Let me start by making one thing clear: I am 100% sure the debt ceiling will be raised. While I do not want to get into the politics of the debt ceiling, anyone following the proclamation from the leading Republicans knows this. That said, I still think it will be interesting to think about how the Treasuries will behave in the event of an impasse on the debt ceiling.
Let's start with the conventional perspective. If the debt ceiling is not raised, the U.S. defaults. If the U.S. defaults, its credit rating goes to that of Greece, and there should be a run on the Treasuries. Yields should spike, value should fall, the Treasury shorts should make out like bandits. The dollar should collapse as well as there is a flight of money out of the U.S. A general Armageddon, in other words.
But does this conventional wisdom really hold water? I would like to present a completely different contrarian position, that if the debt ceiling is not raised, Treasuries will rally hard.
First, let's start with who owns the bulk of U.S. Treasuries, as these are the guys who will have to be selling (or lending shares to shorts to sell; I am assuming for the sake of the discussion that the U.S. government as well as all other foreign governments will move to stop naked shorting of Treasuries). These include the Social Security Administration, the Fed, state and local governments, other quasi-governmental agencies like the housing corporations, etc., foreign governments, and finally, the investor community. The total debt is around $16.4 trillion, of which about $4.8 trillion is held in inter-government accounts and is not marketable. The total marketable debt is $11.6 trillion, of which foreign governments (either directly or via their citizens) hold about $5.3 trillion. That leaves $6.3 trillion held by investors.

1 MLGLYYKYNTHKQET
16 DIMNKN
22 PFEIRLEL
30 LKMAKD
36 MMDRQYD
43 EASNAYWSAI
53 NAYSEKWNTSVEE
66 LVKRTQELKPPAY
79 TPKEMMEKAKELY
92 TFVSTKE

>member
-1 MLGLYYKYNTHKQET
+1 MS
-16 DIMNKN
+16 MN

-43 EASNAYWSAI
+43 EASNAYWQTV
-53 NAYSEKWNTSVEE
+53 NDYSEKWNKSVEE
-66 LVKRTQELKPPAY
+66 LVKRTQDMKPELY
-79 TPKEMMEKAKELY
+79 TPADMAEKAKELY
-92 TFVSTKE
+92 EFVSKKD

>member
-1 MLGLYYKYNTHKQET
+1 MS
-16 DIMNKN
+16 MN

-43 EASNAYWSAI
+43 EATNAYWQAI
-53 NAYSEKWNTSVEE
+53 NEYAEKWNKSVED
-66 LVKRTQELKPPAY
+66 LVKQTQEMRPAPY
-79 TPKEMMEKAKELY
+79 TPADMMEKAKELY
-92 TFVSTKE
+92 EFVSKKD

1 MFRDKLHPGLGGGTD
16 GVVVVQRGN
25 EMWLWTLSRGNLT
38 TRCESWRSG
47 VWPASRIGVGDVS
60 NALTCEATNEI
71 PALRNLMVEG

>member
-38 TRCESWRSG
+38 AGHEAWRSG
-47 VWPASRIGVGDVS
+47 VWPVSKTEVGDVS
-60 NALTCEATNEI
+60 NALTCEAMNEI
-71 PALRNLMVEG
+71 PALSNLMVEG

Let's first take the non-marketable debt out, as these are not going to be dumped. I believe that it is highly unlikely that the foreign governments will be dumping Treasuries, either. China and Japan are the two largest holders, accounting for about half this pie, and both are export-based economies. It is not in their best interest to have the U.S. dollar crash, thus strengthening their own currencies and ruining their own economies. Next comes the oil exporters, where the same story applies. As for the rest, most of these governments hold U.S. Treasuries as a way to gain confidence in their own currencies, as well as to trade in oil, which is dollar denominated. Unless we believe that oil will suddenly start trading in euros, it is very unlikely that these governments will start dumping their Treasuries.
This is very important. The U.S. is not Greece, it is not Spain, or Italy, or Iceland, or Ireland, or what have you. The U.S. dollar is the reserve currency in the world, which can change, but only over time, and not at the drop of a hat. So, the U.S. debt in play is only the $6.3 trillion held by investors.
Still, $6.3 trillion is a big number. What these securities are being used for? Enter Dodd-Frank.
Dodd-Frank aims to curb the appetites of risk takers and speculators. When speculators place their punts, Dodd-Frank requires them to post collateral -- good-quality collateral. Reports Businessweek: